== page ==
This Mentoring Kids to Careers cMap shows a variety of supports kids need at every age level as they move from first grade through high school, post high school and into jobs.  If you look at the lower left part of the map you'll see that I believe volunteers who get involved with youth in organized, volunteer-based tutor, mentor and learning programs represent a form of "bridging social capital", meaning they connect kids and families to resources beyond high poverty neighborhoods.  The value of these connections grow the longer they last.

Mentoring Kids to Careers - click to open

Below is the same concept map, except I've enlarged one segment to show the supports needed more clearly.  My maps is just a "starting point". Others could create a similar version and add more nodes onto the map.


Below is another graphic, that shows the "mentoring kids to careers" idea on the left, and at the right, shows a much larger range of problems that face kids and families in many high poverty areas.  All of these need to be address on a concurrent basis, which represents a huge challenge.

View this concept map - click here

These concept maps are a "hub and spoke" design. The hub is the issue and the spokes represent sub issues and solutions.   Below is another graphic, where I emphasize the timeline of 12 to 20 years that it takes to help kids through school and into jobs and careers.  Few funding streams last this long, which is one of the challenges we need to overcome.


In these graphics you can see a small map of Chicago, with areas of high poverty highlighted. Below is a screen shot of the Chicago Tutor/Mentor Program Locator, created in 2008-09 using a contribution from an anonymous donor.

Screen shot of  Chicago Tutor/Mentor Program Locator
The Program Locator was an on-line version of a Directory that the Tutor/Mentor Connection began producing in 1994, based on survey data it began collecting in January 1994.  The first on-line search page was launched in 2004, then this map based version was created in 2008.  Note: due to lack of funds the Program Locator is now out-of-date and serves only as a model.  See updated map at this link.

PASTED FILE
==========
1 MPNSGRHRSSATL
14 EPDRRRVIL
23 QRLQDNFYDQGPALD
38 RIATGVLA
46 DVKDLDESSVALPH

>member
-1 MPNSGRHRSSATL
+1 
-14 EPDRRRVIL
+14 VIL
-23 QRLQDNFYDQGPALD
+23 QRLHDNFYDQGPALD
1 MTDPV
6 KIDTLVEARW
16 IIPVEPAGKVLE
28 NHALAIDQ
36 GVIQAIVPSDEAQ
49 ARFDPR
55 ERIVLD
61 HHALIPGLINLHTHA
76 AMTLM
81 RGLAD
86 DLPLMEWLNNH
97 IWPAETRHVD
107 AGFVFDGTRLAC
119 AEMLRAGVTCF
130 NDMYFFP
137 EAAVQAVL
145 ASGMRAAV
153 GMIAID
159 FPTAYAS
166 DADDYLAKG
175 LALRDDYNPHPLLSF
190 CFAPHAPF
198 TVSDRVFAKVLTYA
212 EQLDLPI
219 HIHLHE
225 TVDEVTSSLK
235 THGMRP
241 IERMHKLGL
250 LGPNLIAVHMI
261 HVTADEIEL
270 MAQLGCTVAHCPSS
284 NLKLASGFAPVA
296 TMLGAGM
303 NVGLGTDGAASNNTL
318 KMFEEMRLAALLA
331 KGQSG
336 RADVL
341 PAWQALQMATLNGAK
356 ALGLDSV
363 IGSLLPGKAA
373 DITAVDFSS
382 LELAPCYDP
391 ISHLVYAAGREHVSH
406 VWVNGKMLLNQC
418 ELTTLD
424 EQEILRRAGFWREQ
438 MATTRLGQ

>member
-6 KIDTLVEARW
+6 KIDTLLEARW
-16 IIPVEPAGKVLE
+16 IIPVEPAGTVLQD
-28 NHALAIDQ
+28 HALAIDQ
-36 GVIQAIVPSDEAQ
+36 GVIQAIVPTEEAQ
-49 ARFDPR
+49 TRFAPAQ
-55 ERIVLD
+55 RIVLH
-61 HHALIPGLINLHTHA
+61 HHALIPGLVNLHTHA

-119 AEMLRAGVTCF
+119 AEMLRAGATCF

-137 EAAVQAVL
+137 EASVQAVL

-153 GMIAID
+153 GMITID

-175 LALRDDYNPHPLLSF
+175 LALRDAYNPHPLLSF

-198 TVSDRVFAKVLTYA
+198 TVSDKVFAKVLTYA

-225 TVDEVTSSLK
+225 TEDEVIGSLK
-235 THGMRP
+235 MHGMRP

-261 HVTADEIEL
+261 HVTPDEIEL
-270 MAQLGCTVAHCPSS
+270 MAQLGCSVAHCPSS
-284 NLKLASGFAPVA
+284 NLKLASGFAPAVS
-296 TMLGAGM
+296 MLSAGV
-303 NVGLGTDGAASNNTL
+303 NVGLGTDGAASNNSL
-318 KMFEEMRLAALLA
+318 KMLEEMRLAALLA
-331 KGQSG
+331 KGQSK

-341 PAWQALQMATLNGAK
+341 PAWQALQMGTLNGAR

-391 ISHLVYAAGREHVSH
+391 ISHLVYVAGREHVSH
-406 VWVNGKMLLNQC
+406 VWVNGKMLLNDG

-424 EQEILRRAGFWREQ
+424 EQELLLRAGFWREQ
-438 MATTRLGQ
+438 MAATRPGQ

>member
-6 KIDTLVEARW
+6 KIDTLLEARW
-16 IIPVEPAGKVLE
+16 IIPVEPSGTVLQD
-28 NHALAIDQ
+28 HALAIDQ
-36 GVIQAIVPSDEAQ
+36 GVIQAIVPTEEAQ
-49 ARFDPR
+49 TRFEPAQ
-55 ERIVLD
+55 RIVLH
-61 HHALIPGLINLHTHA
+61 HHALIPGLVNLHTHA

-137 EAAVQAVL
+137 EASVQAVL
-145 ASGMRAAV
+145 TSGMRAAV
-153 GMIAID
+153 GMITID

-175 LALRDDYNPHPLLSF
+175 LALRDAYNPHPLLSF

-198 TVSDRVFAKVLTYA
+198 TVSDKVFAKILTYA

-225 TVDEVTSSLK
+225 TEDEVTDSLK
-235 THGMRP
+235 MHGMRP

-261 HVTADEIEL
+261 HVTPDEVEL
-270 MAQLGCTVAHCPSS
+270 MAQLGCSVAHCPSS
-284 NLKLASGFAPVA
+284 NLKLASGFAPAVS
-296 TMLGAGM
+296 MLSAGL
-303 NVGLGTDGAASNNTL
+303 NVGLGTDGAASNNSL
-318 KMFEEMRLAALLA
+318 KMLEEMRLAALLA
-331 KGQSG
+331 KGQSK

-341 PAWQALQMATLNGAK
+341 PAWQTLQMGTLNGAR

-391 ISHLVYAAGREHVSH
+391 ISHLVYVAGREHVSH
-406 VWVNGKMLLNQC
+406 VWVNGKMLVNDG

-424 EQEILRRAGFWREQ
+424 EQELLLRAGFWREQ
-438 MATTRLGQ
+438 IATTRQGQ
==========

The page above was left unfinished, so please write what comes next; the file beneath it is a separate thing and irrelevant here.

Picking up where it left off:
The graphic below shows the purpose of the maps and Program Locator.  If an intermediary, such as the T/MC shown in the blue box, gathers information and shares it in a web library and on-line directory, as I have done sine 1994, then anyone can reach out to "all who can help", represented by the list on the right, and pull them to the directory and the library, where they learn where help is needed, who is providing help, and what they do, based on information on their web sites.

Build information libraries to connect resource providers and service providers

Then they can decide who to help, how, and how much, without waiting for a grant proposal. Just send the contribution or an email to make a connection. Do it every year.


Let me summarize. Blueprints like I've shown at the top, need to be created to show all work that needs to be done, and how that work needs to sequence in order for it to be done right. For instance, if you're building a tower, you don't do the fourth floor, or install the electricity, until you've laid the foundation and built the first three floors. 

Kids need strong foundations, then continuous support, then people who help open doors to jobs, careers and life-long learning.

The organizations who provide that help need consistent, flexible funding, as do the intermediaries who support them.

4-part strategy
I could add  more and more, but instead, I encourage you to browse other articles on this blog, on a regular basis, not as a binge.

Visit this page and read about the 4-part strategy that I launched in 1993 and have been following since then. It's an information-based strategy that also focuses on the public awareness and knowledge building that need to be included in any long-term problem solving.

Then spend time going through other sections of the web site to know what's available, just as you would when going to a new shopping mall.  Bookmark the pages of interest and then return often for deeper learning. 

As you look at this information, think of 

a) how do these ideas apply in my community?

b) how do these ideas apply to climate crisis, public health issues, poverty, the digital divide, violence, or other issues beyond raising kids?

c) how might you share these ideas via your own blog, concept maps, visualizations, social media?